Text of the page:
The above passage teaches us that (1) nisuin chuppah is accomplished by seclusion of the bride and groom, (2) it can also be accomplished by relations for the purpose of consummating the marriage, and (3) such consummation is not necessary, but it has to be possible, and therefore a niddah cannot be married by being alone with her groom. To conceptualize the Rambam’s requirement, nisuin is an act which expresses the intimacy-relationship between a husband and a wife.

The Rambam could have summed this up in one sentence: Nisuin is yichud haraui lebiah, seclusion which would allow for intercourse, but he does not. Furthermore, the Rambam seems to equivocate somewhat, as he continually emphasizes that proper nisuin makes the woman “his wife in all matters.” What else could we have thought? Apparently, this is meant to be contrasted to a chuppah with a niddah, in which the Rambam says that the nisuin has not been completed. The implication, though, seems to be that while it has not been finished, it has been started.

The Rambam seems to be saying that there are either different types of nisuin, or that it can be accomplished in different stages. Further support for such an interpretation of the Rambam can be drawn from another law, where he states that the marriage berachos must be made before the nisuin, and therefore should not be made before the marriage of a woman who is a niddah because she cannot have proper chuppah, as discussed. However, if the berachos were said and the couple did enter chuppah, despite the fact that the woman was a niddah, the brachos should not be recited again (Ishus 10:6). Why would we think that the brachos would have had any validity if chuppas niddah is itself invalid? Therefore it would appear that chuppas niddah is at least partially valid, because if the Rambam wanted to say that the berachos are valid if they are done entirely before the nisuin, he need not have given the example of a chuppas niddah. How are we to understand this?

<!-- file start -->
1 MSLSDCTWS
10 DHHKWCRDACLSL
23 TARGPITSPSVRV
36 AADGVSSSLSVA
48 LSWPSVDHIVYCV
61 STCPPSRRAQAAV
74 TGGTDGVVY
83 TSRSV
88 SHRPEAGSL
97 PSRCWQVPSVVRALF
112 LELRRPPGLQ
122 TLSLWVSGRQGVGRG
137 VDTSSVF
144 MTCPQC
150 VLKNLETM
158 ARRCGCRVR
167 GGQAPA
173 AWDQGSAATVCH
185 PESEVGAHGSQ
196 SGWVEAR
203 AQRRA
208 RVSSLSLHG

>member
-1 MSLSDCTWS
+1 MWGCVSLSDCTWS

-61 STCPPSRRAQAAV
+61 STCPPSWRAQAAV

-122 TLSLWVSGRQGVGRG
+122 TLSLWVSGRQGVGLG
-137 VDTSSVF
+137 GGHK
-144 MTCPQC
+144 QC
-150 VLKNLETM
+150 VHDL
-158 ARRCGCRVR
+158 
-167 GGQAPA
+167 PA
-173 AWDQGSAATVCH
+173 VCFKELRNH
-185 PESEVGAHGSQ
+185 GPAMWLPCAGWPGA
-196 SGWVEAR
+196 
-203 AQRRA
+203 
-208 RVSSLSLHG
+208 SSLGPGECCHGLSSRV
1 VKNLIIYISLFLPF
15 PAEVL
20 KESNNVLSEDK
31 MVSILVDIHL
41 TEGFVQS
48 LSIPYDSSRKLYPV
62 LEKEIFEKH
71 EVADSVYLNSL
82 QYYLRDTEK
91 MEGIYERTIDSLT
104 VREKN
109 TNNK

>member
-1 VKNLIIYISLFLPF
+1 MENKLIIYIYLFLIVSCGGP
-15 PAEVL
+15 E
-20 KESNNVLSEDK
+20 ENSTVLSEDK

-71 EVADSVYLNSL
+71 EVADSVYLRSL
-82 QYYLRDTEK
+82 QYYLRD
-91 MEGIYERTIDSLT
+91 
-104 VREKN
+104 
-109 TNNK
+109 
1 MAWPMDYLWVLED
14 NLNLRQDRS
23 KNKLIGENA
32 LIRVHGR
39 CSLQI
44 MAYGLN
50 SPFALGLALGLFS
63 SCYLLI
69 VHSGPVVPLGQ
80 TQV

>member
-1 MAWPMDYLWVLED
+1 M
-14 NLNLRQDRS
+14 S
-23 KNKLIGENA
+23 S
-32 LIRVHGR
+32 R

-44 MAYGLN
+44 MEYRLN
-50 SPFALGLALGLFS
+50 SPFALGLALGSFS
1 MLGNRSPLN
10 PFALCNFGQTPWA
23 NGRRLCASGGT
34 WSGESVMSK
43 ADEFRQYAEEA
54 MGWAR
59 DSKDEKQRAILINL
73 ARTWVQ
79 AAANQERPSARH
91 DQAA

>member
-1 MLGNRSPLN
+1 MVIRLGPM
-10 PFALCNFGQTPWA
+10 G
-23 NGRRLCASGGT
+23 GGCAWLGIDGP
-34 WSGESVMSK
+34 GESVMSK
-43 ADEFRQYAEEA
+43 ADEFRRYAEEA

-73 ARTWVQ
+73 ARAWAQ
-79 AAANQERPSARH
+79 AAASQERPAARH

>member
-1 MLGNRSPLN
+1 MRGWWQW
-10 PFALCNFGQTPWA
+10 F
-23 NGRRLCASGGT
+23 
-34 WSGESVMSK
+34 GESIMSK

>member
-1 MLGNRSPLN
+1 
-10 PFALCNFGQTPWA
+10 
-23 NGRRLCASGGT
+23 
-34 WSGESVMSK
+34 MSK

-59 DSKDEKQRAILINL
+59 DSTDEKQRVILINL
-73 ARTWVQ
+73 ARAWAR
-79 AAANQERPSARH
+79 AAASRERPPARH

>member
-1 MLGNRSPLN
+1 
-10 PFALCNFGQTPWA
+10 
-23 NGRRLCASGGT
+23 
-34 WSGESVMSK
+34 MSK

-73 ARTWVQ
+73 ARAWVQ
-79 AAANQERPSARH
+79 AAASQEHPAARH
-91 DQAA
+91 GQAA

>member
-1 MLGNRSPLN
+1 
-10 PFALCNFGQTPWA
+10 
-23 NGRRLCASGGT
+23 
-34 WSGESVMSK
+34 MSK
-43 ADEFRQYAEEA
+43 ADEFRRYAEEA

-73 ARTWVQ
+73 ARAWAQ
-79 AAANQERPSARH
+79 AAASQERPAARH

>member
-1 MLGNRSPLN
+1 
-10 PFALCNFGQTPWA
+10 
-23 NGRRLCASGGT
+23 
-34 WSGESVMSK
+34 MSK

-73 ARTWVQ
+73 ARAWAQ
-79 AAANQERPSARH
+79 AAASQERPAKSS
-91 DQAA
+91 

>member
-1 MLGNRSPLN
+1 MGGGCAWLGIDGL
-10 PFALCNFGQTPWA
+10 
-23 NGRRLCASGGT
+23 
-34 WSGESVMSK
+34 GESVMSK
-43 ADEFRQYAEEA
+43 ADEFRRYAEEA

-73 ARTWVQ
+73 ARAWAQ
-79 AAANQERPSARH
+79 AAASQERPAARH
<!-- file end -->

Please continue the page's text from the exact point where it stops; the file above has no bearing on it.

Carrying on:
There are several laws which are dependent on a woman being “in the domain of her husband,” and it is clear from several laws that this status is not conferred upon her betrothal. Thus, Rashi writes (Kesuvos daf 48) that a woman is considered to be “in the domain of her husband” not after betrothal, but after marriage – nisuin. The problem is that the Mishnah there is referring to a girl being sent off with the messengers of the husband, not to yichud haraui lebiah (which is how the Rambam defines nisuin). Furthermore, if we are to understand nisuin as an expression of marital intimacy, how could such a thing ever be accomplished through a messenger of the husband? Shouldn’t it require participation of the husband himself?